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ECSU students work on 'what if it happened here?' exercise

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Senior Cody Barber (right) works on an emergency response exercise with classmates Shavon Banks (center) and Jasmine Cooper during their Introduction to Emergency Management class at Elizabeth City State University, Wednesday. The students were working on an exercise in which they were tasked with responding to a live-shooter incident at ECSU's Roebuck Stadium.

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By Reggie Ponder
Staff Writer

Tuesday, October 10, 2017

While responding to last week’s deadly shooting rampage in Las Vegas with the question “what if it happened here?” might be just morbid curiosity for most people, it’s not for emergency management professionals.

Thinking “what if happened here?” is actually a practical skill that needs to be cultivated — and a class studying emergency management at Elizabeth City State University asked exactly that question on Wednesday.

After briefly viewing some video from the Las Vegas shooting that claimed 59 lives, including the shooter’s, the four students in Professor Kevin Kubietz’s introduction to emergency management class worked on a response plan for a scenario in which a similar live-shooter incident might occur at ECSU’s Roebuck Stadium during an event with 5,000 people present.

The exercise began with two ambulances and four emergency medical service personnel already on the scene, along with one fire truck manned by four firefighters and a total of six law enforcement officers present.

Student Cody Barber told other students that the first thing they needed to do was find the shooter, “because if we don’t find him he’s going to keep shooting.”

Students quickly determined they needed a SWAT team from the Elizabeth City Police Department. They also requested 20 additional EMS units, 20 additional law enforcement officers and every available fire truck in the area.

Kubietz, professor of emergency management, reminded students that in emergency management they would be looking at the big picture, and once officers were looking for the shooter they would turn their attention to the rest of the response.

“We don’t want to micromanage,” Kubietz said.

The immediate steps identified were to find and neutralize the shooter, triage and treat those wounded, evacuate everyone not injured, and be aware of anything that might be evidence.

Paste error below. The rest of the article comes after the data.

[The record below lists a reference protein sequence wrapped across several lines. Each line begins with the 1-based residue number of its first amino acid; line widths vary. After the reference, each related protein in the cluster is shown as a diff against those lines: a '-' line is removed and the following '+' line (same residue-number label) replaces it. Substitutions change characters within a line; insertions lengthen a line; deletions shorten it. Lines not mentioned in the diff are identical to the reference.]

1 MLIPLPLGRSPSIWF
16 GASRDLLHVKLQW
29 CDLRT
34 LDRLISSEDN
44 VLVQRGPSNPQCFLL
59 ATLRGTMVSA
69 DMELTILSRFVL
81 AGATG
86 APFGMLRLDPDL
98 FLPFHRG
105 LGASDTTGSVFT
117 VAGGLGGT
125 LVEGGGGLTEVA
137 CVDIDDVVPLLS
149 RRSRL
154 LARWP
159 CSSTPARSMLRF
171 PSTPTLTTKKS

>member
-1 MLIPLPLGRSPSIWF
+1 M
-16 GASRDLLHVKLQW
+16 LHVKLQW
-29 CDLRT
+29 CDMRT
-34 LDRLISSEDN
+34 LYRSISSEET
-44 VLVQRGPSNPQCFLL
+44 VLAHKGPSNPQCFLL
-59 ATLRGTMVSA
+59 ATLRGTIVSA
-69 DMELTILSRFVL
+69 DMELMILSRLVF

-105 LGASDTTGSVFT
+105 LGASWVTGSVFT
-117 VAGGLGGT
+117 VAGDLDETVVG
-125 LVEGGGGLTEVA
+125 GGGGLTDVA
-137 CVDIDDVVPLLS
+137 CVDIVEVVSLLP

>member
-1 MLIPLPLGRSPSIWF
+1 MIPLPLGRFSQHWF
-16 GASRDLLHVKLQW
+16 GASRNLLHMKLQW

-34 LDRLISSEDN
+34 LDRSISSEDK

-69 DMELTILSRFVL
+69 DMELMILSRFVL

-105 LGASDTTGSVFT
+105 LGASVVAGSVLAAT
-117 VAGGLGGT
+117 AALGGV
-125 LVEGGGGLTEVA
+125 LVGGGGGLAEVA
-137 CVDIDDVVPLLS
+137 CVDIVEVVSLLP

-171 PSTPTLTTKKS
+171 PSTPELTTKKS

Kubietz also the students that should always assume there is a secondary plan of attack — a second shooter, bomb planted on the scene or other plan intended to maximize the death toll.

That suggested to the students an additional response step: Call for a bomb squad.

A final step the students identified was to appoint a public information officer to communicate with the media and ensure that accurate information and appropriate warnings were conveyed to the public. For instance, the public should be warned to stay away from the area where the incident occurred, they said.

On hand for Wednesday’s exercise were Mike Sprayberry, director of the N.C. Division of Emergency Management, and Brian Falconer, the division’s assistant director, who according to Kubietz were visiting the campus to ensure “there’s a direct tie between the academics and the real world.”

Sprayberry commended the students for choosing a service-centered profession.

“It’s all about service to people,” he said.

Kubietz noted that ECSU and Western Carolina University currently have the only four-year emergency management programs in the state. ECSU’s emergency management curriculum is expected to be in full swing next fall, Kubietz said.

The central point of Wednesday’s exercise was “having a plan,” student Shavon Banks said after the class. Banks is one of four seniors in Kubietz’s class, all of whom are majoring in criminal justice.

“And always think outside the box,” added student DeTrejah Drayton. “You’ve got to think that anything could happen.”

Jasmine Cooper said the exercise reinforced for her how important it is to look at things from all angles, to have a plan and to make sure the plan is well executed.

Rickey Freeman, ECSU’s emergency management director, was on hand for exercise to answer technical questions about university buildings and the campus layout. Freeman said he enjoys being in the classroom for exercises such as the one on Wednesday.

“But now I’ve got to go back to my real work,” Freeman said.

That “real work” in recent weeks has been focused especially on preparations for ECSU Homecoming this weekend.

Freeman, a former emergency management director for Bertie County, said he has plans in place for all Homecoming-related activities.

“We make sure that if something happens we can get a response going immediately,” he said.

The university not only makes plans but also has regular drills to practice the plans, Freeman pointed out.

Kubietz said the whole purpose of Wednesday’s exercise was to teach the importance of having an emergency response plan to a crisis. He added that plans don’t really help if you don’t practice them, which is the reason drills are needed.

 

 

 

 

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